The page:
Enhancing the User Experience with Social Media
Editor’s Note: This was the feature article in this month’s TechCom Manager newsletter, reprinted here with permission. Click the previous link to subscribe to the newsletter.
by Nicky Bleiel
Software companies have been interacting with their users online for many years. It’s common to find forums where users can interact with one another AND the company, as well as with web sites that provide multiple forms of assistance. Since 2004, ComponentOne has maintained HelpCentral, a web site that includes forums, knowledgebase articles, FAQs, videos, documentation, access to tech support, and code samples. Search engines can easily locate the site and its content.
Except for the forums, none of this falls into the social-media category. However, HelpCentral is an example of a one-stop, user-assistance shop that includes user peer-to-peer conversations, with a large helping of self-help information. But, as described by supply-chain folks, HelpCentral is a “pull” system. You have to open the site and to see what it offers, or use a search engine and find it.
“Pushing” user assistance out to customers has always been preferable but difficult. Email blasts are time-consuming to create and easily ignored. But the “push” is where social media shines by providing a variety of ways to interact with customers and potential customers, and also gives your company a bit more personality.
Traditional user assistance and social media dovetail nicely. They can work together to make information and resources you already offer more findable and more engaging. Social media also brings technical communication and marketing together. Informed customers make for more satisfied customers. And each piece of information posted to social media – a tip, a blog post, an answer to a question on Facebook – has the company’s name on it.
Following are a few examples of what we are doing at ComponentOne. You might want to try some of these activities within your company.
Use Twitter to tweet product tips and tricks and answer product-related questions that users have posted. Tweet product news, links to company blog posts, free webinars, contests, upcoming trade shows, special offers, and links to useful industry information – as these are other forms of assistance and engagement.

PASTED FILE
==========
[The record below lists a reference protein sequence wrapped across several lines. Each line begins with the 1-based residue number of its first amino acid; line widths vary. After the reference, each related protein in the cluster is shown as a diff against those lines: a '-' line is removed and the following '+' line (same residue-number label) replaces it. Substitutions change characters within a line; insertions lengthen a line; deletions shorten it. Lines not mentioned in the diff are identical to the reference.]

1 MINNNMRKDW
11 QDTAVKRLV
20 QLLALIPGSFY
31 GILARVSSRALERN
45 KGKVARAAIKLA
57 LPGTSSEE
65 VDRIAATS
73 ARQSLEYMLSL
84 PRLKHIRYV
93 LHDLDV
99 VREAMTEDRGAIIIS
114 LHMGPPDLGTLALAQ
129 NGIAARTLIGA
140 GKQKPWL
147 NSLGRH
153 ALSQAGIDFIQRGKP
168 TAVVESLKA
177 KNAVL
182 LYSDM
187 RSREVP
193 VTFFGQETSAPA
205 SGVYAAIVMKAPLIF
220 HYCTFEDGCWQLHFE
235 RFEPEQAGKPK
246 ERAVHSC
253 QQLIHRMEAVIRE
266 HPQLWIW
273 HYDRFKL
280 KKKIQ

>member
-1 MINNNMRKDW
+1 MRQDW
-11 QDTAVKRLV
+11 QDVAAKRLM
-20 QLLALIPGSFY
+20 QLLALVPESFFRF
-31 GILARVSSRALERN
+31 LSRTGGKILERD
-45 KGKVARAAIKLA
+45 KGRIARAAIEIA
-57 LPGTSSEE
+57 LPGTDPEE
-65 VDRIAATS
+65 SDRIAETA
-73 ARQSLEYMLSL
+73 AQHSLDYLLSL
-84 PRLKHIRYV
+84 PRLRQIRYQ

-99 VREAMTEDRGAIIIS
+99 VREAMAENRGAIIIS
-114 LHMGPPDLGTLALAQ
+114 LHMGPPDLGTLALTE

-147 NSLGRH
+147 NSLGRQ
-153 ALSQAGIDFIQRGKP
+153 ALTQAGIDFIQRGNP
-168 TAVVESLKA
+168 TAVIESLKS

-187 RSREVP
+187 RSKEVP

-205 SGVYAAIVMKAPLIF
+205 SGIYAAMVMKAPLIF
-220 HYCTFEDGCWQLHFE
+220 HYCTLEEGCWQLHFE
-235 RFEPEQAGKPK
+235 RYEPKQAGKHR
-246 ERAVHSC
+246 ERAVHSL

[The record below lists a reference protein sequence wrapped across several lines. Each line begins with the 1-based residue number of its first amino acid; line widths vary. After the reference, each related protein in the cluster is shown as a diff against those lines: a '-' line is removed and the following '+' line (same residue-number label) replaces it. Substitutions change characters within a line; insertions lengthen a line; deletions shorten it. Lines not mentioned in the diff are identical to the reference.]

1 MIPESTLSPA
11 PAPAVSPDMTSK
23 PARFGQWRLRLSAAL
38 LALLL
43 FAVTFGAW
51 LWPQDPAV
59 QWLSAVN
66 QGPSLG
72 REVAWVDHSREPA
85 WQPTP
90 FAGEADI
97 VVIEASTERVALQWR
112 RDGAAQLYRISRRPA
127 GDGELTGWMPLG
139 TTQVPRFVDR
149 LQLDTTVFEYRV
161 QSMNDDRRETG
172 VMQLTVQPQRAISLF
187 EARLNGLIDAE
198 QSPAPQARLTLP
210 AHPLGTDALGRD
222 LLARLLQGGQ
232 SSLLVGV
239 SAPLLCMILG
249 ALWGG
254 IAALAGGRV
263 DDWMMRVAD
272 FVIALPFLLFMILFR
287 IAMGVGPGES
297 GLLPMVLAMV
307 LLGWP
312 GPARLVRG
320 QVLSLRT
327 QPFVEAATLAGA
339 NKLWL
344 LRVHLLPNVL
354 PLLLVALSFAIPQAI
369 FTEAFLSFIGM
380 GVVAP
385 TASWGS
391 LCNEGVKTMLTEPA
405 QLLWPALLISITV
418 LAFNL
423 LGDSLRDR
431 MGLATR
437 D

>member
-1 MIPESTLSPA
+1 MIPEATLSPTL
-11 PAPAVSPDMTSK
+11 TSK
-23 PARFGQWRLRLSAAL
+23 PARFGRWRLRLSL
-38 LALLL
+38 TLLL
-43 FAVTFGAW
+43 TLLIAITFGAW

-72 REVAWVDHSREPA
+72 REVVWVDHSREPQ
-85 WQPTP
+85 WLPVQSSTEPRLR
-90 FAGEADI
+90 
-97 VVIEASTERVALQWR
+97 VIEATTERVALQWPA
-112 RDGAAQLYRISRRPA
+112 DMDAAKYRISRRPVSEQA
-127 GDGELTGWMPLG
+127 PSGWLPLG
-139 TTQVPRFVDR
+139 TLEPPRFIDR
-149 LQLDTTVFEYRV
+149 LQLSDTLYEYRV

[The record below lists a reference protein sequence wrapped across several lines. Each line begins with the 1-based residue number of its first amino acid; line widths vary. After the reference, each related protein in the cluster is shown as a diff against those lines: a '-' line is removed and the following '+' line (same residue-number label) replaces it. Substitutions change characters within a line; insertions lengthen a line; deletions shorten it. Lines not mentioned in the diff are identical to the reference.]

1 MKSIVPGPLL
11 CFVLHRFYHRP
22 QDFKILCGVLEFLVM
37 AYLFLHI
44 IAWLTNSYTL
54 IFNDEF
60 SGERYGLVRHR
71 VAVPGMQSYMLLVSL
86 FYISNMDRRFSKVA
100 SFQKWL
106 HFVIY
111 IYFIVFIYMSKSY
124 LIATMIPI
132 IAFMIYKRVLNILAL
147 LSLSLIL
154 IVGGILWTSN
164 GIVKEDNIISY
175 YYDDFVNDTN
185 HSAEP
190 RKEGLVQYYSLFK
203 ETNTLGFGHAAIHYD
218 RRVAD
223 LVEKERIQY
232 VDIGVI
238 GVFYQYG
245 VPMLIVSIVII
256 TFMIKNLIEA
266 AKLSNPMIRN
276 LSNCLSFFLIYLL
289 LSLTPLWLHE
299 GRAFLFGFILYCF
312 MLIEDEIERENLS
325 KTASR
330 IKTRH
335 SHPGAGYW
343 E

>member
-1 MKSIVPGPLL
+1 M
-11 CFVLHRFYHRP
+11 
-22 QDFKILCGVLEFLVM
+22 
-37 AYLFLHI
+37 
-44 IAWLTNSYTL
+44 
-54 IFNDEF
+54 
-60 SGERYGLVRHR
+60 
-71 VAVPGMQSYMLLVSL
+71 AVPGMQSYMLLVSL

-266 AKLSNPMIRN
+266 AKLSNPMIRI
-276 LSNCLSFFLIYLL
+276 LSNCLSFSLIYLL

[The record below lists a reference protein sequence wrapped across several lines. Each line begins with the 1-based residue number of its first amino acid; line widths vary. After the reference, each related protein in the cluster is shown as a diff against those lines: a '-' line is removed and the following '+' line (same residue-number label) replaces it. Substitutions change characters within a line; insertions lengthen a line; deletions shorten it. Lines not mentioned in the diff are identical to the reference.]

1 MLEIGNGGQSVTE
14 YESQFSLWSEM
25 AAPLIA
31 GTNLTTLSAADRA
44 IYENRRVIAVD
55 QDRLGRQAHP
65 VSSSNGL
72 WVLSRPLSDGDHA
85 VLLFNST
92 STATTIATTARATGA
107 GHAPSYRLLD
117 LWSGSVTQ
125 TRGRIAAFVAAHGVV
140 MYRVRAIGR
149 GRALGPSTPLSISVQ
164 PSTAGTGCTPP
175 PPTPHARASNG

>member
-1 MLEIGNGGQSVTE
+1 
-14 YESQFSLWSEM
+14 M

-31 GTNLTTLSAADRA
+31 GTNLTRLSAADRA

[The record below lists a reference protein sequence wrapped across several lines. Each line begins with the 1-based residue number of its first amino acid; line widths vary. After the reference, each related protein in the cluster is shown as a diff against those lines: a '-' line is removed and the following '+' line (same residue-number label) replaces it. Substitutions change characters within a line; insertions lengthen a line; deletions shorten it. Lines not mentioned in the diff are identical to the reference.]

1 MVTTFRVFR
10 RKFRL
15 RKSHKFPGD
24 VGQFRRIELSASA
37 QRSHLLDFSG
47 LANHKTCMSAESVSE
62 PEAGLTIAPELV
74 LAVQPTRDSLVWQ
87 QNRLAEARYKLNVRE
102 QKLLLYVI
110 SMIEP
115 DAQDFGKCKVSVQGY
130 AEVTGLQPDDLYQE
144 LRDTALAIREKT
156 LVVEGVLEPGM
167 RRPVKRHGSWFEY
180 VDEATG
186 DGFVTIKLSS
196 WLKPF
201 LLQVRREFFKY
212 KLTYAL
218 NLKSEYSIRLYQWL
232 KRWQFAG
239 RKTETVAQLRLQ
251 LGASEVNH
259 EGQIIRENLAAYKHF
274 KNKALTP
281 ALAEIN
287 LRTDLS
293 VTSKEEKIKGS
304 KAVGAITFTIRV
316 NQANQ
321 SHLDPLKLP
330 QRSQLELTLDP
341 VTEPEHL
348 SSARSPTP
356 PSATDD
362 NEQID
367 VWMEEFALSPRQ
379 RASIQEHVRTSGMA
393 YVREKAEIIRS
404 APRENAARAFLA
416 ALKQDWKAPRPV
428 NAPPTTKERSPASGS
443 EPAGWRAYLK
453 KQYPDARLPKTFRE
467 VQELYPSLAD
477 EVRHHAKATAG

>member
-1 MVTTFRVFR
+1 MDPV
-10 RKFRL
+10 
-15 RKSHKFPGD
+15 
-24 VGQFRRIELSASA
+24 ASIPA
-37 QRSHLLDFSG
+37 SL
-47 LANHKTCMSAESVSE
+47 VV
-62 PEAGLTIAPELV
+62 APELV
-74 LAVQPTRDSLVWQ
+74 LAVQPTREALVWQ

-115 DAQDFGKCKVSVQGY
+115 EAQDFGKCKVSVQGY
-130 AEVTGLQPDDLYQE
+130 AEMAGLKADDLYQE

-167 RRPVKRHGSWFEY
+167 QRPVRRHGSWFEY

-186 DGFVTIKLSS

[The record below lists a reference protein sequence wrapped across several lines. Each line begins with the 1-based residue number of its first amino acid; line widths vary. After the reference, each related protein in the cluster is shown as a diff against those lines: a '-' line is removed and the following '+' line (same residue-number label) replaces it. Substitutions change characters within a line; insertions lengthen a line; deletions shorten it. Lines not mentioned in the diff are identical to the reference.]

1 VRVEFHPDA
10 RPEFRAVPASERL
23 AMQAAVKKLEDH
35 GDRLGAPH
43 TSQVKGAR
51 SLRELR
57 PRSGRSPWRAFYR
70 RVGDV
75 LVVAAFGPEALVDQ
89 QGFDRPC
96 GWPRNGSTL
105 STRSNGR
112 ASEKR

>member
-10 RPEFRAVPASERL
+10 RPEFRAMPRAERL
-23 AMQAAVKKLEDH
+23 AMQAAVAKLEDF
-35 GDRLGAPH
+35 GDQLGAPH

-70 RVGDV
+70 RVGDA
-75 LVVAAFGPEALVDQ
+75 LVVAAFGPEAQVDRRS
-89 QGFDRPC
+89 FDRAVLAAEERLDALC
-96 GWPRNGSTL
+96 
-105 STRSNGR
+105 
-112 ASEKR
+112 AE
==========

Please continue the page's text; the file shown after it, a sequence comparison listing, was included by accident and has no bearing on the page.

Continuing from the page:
On Twitter, tweets display in real time, so timing is important. This also means that answers won’t be displayed with questions, so create and use a product hashtag in each tweet so users can find the information later via search.
Cross-post the tweets to Facebook (we have a product page). The advantage with Facebook is that it keeps postings and comments together, making the information easier to follow. There’s also no 140-character restriction like there is with Twitter. Plus, Facebook lets you gather “fans,” interact with them, and include photos and a company overview.
On LinkedIn, we follow technical communication groups and answer as-needed questions about our products and the field. There are over 20 groups out there related to technical communication, so the conversation can’t be limited to one group. Starting a group for a single product is easy, but the questions will not be limited to that venue. (Much like email lists like HATT and Techwr-l.) In fact, users often post the same questions to several groups, meaning you need to answer the same question on several lists to reach everyone (of course, if you only answer once, you will reach the original questioner).
Company blogs are not new, but they can now reach further because of social media. We apply links to new posts on Twitter, Facebook, and LinkedIn. The posts are a mix of information – how to use our product with Agile, SharePoint Mythbusting, licensing, help resources – as well as industry information, and thoughts on trends in technical communication.
We create podcast interviews with our customers to show how they are using our products to solve their problems. We post the podcasts to our company web site then announce them on Twitter, Facebook, and in our email newsletters.
We post selected product videos on YouTube and post selected presentations on SlideShare. This information may also be posted to the HelpCentral, but posting them to these sites makes them available when existing and potential customers search on these sites.
Of course, this all takes time, but the effort enhances the user experience. And there are drawbacks to social media – such as potential negative comments, videos, etc. But ignoring social media it isn’t going to make those issues go away. So you might as well dive in!
About the Author
Nicky Bleiel is the Lead Information Developer for Doc-To-Help. She has 16 years of experience in technical communication; writing and designing information for software products in the documentation, media, industrial automation, simulation, and pharmaceutical industries. She is a Director-At-Large of the Society for Technical Communication and has presented talks at the STC Summit, WritersUA, tcworld, LavaCon, and DocTrain on many topics, including embedded help, tools and technologies, user assistance design, single sourcing, wikis, Web 2.0, and convergence technical communication. For additional articles, click here. You can reach Nicky at NickyB@doctohelp.com.